highway traffic File photo
ATA hopes to get the public more engaged in the debate over highway funding.

ATA launches another effort to highlight highway funding needs

American Trucking Associations has launched a new media campaign highlighting the personal toll of the nation’s deteriorating infrastructure.

ATA President and CEO Chris Spear said on an April 3 conference call the campaign is part of the trucking industry’s continued push to get the federal government to step up its infrastructure funding.

Fixing the nation’s “roads and bridges simply can’t wait any longer,” Spear said. He called 2019 “a key year” in moving legislation forward because the Highway Trust Fund could go broke next year. In addition, it will be extremely difficult to pass significant legislation during a presidential election year.

Spear added if President Trump “put his full weight behind it… I am confident the votes are there in both chambers [of Congress.]."

The media blitz includes a television commercial airing in the Washington, DC, area starting this week. There is also a digital push, with the ad highlighted on the Roadtoabetterfuture.com web site.

Spear said in the coming weeks the message will be expanded to areas represented by key lawmakers that head up the infrastructure debate.

ATA said one goal of the campaign is to have the general public contact their representatives to take action.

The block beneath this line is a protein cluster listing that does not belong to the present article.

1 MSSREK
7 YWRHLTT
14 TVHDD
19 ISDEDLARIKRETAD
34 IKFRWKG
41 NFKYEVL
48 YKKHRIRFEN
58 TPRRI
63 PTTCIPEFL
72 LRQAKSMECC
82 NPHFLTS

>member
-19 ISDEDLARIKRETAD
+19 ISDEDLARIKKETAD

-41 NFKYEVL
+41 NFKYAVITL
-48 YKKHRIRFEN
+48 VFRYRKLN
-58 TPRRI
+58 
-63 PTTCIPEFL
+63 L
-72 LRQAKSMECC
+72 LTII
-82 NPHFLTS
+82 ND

“What’s often missing from the infrastructure debate in Washington is the appreciation of the human toll and how the issue of crumbling roads and bridges impacts virtually every American, often with unfortunate consequences,” said Spear.

ATA and other groups have been pushing for what they call an increase in the federal fuel user fee to fund maintenance. In the absence of federal action, more states are taking actions including raise fuel taxes and implementing new tolls.

“The dismal state of our nation’s roads and bridges forces the average commuter to waste 42 hours a year sitting in traffic,” said Spear. “Between time lost and the $1600 in vehicle damage and wasted gas the average American is saddled with, we are no longer at the brink – we are living in a crisis situation. 

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